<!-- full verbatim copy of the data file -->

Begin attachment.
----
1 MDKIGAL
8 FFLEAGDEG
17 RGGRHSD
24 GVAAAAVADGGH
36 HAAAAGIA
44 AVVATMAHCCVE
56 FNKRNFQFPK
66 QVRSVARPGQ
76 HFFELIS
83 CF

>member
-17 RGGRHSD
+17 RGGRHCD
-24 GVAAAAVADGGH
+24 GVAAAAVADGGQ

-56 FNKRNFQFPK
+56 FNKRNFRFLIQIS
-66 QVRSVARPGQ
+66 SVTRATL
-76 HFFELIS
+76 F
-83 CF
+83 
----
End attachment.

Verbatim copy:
1 MDKIGAL
8 FFLEAGDEG
17 RGGRHSD
24 GVAAAAVADGGH
36 HAAAAGIA
44 AVVATMAHCCVE
56 FNKRNFQFPK
66 QVRSVARPGQ
76 HFFELIS
83 CF

>member
-17 RGGRHSD
+17 RGGRHCD
-24 GVAAAAVADGGH
+24 GVAAAAVADGGQ

-56 FNKRNFQFPK
+56 FNKRNFRFLIQIS
-66 QVRSVARPGQ
+66 SVTRATL
-76 HFFELIS
+76 F
-83 CF
+83 